The first blast tore through the mosque, and the second occurred near the building a few minutes later in Ummarari, a village outside Maiduguri, the capital of Borno State and a longtime target of the militant Islamic group Boko Haram.
Boko Haram has been terrorizing this part of Nigeria for years and is suspected of carrying out the attacks, according to a statement from Col. Sani Kukasheka Usman, a spokesman for the Nigerian Army.
The militants have been increasingly using suicide bombers — many of them women and girls — to carry out attacks on mosques, markets and other public spaces in recent weeks, as the group shifts away from seizing huge sections of territory. In Wednesday’s attack, at least one of the bombers was dressed as a man, probably to gain better access to the crowds inside the mosque, where women are not allowed in some areas.
A major push by the Nigerian military to destroy the group, an effort that has involved neighboring countries and assistance from the United States military, has driven many of the fighters from villages and into hiding in the forest.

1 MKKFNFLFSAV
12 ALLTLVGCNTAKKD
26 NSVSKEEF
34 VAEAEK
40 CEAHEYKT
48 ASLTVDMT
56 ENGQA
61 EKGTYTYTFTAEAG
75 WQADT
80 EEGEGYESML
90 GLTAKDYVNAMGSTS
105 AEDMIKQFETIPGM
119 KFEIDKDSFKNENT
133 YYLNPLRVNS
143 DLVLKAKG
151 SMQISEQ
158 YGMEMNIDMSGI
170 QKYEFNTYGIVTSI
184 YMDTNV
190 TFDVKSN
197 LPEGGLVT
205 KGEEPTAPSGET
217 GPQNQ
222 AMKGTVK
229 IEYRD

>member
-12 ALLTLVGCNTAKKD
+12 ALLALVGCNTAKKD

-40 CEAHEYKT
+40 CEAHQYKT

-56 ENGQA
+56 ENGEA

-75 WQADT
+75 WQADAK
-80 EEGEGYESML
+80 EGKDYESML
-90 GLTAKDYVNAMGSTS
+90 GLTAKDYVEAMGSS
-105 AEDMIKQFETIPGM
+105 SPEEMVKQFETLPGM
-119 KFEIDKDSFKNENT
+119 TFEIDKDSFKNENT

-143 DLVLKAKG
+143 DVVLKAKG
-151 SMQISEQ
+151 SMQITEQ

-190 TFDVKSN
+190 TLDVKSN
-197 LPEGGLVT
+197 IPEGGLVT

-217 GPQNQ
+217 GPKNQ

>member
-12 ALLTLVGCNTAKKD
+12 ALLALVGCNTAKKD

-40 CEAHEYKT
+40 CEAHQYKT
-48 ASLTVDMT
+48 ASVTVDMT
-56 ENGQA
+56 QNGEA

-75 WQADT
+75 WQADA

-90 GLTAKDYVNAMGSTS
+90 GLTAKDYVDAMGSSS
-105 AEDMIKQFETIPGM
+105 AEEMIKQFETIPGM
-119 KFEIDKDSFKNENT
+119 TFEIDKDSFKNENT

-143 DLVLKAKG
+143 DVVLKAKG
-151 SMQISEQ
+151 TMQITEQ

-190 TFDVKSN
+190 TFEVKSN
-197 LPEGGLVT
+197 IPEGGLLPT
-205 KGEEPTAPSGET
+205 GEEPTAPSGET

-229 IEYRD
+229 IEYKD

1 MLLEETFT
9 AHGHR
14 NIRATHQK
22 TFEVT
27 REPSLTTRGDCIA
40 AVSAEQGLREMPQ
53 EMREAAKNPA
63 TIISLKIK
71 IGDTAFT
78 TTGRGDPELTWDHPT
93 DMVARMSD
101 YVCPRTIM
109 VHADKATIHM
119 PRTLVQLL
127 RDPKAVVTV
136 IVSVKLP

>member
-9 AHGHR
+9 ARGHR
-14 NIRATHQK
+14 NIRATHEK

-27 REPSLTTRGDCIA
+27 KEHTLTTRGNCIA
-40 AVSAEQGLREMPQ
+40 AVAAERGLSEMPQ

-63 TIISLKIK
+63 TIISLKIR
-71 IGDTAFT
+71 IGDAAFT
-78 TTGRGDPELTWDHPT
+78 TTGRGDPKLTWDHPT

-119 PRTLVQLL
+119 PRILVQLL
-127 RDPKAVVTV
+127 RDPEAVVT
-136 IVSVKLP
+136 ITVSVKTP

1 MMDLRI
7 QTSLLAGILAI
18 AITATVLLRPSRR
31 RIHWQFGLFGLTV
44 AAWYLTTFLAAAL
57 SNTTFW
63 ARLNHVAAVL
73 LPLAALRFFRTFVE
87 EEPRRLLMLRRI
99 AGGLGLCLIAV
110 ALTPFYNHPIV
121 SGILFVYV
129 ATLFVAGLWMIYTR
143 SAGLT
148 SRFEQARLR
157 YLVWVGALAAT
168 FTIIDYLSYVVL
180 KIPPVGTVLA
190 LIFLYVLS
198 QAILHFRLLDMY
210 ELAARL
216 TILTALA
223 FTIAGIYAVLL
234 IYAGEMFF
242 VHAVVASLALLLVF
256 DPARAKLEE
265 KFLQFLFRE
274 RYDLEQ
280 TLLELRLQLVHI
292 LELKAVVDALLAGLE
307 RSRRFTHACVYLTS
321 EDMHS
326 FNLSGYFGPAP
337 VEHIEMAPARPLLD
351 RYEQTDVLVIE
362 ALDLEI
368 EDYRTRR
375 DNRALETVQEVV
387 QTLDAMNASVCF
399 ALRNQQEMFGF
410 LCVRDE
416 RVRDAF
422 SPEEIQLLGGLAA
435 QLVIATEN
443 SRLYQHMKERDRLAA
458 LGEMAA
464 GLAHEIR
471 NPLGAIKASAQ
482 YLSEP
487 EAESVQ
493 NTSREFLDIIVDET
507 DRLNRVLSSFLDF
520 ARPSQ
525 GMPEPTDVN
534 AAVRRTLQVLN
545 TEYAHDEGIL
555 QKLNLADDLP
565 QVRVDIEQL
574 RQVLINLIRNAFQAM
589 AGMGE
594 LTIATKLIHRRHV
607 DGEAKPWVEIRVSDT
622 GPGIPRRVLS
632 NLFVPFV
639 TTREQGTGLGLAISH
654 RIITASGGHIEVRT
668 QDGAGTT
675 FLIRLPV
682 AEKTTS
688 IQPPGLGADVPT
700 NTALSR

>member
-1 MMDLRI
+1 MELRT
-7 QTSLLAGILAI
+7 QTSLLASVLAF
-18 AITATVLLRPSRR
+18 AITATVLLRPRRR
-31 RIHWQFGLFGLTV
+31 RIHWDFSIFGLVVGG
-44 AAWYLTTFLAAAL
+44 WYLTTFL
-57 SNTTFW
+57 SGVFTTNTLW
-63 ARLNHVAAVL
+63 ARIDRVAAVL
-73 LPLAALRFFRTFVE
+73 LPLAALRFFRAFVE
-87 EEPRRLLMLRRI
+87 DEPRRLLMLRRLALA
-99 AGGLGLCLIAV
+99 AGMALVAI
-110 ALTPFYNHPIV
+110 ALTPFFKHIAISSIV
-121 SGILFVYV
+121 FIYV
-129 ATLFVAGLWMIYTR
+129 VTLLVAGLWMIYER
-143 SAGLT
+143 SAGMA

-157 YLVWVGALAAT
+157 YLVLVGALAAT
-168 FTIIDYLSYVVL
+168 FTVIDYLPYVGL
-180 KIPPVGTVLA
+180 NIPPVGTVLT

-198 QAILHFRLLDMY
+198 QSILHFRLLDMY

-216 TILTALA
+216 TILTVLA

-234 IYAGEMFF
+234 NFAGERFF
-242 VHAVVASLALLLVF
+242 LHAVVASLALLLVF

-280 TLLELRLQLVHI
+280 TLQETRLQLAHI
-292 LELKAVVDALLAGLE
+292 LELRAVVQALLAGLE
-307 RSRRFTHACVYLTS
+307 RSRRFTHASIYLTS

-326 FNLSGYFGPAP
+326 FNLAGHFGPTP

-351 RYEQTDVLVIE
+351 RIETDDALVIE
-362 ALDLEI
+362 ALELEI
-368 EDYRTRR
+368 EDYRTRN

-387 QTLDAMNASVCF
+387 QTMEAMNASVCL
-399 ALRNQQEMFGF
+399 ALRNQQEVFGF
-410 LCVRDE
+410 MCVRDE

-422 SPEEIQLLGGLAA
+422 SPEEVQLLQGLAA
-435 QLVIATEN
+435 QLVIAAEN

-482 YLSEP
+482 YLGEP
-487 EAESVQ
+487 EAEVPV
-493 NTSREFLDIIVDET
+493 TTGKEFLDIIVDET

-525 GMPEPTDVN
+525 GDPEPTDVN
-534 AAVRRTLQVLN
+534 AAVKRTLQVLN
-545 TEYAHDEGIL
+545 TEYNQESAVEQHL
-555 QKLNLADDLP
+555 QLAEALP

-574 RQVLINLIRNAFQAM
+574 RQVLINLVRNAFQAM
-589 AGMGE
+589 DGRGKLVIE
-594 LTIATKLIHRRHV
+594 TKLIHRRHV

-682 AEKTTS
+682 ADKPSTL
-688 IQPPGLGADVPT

The militants, however, are proving resilient. The bombings have unnerved hundreds of thousands of people, who have fled their homes and are either living in camps that are running short of food and water or crammed into temporary housing with friends, relatives or strangers.
The attacks have spread to nearby countries, including Chad, Niger and Cameroon, where the group is picking up new recruits.
Benin announced this week that it was joining the multinational task force assembled to fight Boko Haram.
“We will not rest on our oars until all those that masterminded this latest heinous and other similar crimes are apprehended and brought to justice,” Colonel Usman said in the statement. (Courtesy New York Times)